Slashgear and Ad Age report that Google is currently submitting applications for more than 50 top-level domain names (TLDs) at the Internet Corporation for Assigned Names and Numbers (ICANN) to enhance the diversity of the web space.
A TLD is basically an Internet domain name extension placed at the end of a web address. The most common suffix is, of course, the .com. Google predicts that in four years, nearly half of the world’s population will be under the .com category. Because of this, they fully encourage expansion in the variety of domain name extensions to provide more diversified options and possibilities. ICANN opened its doors in 2008 for new generic TLD, and Google has seen this as an opportunity to expand the business and change the face of cyberspace.
According to a statement by Google, they are currently applying for the approval of at least four main categories of TLDs. The first category is for their trademarks, such as .google. The second is for their core business, including .docs, which will be associated to the Google Docs. Third is for domains that, in Google’s opinion, will amplify user experience. An example of this is .youtube, which could possibly provide easier access to content on YouTube. Finally, Google is also applying for domain extensions that they consider to have interesting possibilities, like .lol.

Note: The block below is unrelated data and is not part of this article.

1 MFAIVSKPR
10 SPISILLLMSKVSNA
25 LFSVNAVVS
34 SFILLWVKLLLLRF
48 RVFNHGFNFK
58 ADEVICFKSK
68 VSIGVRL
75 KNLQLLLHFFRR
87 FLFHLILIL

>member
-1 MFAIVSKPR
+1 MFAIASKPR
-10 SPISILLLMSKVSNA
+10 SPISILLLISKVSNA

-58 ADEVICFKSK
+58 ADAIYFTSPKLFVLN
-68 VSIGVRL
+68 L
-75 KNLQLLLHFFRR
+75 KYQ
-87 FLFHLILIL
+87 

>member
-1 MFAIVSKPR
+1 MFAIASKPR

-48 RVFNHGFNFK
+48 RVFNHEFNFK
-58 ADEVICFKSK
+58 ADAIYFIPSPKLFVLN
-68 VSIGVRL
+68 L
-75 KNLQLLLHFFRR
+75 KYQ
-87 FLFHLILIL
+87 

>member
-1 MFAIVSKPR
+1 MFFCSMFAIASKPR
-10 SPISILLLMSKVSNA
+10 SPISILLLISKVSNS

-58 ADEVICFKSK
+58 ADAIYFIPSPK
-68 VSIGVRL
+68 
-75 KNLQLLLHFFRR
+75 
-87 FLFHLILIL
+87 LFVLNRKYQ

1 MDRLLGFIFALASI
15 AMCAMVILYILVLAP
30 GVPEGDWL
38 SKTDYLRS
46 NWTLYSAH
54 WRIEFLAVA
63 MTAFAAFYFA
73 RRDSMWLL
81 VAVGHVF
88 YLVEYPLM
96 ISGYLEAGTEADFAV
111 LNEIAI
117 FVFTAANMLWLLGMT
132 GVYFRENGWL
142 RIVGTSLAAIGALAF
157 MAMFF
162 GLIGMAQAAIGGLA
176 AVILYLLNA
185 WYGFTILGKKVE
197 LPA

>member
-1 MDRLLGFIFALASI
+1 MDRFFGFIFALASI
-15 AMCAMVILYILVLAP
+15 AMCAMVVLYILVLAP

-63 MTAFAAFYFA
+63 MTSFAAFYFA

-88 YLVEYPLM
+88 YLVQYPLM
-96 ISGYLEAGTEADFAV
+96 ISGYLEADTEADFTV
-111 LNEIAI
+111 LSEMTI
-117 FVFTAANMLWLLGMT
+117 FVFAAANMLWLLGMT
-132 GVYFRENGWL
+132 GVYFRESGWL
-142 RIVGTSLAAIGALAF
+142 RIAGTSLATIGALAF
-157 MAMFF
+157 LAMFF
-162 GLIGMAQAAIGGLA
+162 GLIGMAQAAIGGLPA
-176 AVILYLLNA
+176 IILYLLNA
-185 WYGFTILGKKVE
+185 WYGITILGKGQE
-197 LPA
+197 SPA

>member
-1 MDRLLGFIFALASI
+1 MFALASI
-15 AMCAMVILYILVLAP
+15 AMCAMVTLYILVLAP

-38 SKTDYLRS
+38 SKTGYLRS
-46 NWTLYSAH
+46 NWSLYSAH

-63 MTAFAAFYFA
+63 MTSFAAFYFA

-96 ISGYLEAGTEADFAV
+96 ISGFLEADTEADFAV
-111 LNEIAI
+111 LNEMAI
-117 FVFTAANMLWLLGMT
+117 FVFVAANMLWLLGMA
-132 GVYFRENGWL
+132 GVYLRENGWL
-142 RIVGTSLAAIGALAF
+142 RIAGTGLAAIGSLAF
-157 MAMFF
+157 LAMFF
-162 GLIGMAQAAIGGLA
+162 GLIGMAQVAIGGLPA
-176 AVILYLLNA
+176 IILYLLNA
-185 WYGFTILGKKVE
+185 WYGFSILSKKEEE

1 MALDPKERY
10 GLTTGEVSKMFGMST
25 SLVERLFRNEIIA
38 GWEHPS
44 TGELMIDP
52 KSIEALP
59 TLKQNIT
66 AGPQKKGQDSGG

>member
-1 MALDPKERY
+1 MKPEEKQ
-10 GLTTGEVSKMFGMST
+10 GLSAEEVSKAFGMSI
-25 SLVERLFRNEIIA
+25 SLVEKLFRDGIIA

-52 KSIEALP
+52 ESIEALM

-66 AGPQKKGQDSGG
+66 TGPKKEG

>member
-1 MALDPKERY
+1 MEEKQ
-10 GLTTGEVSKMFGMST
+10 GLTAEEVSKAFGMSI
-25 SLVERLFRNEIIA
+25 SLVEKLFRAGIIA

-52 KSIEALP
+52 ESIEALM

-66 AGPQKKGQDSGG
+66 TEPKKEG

What’s exciting about this is that it not only paves the way for an improved user experience, but also for more business opportunities on the web. There is a possibility that these new domain names could enhance website visibility, although currently, .com extensions are still being prioritized in search engine results. But with Google leading the way in the introduction of new generic TLDs, the potential has just gotten bigger.
Source of photo: here.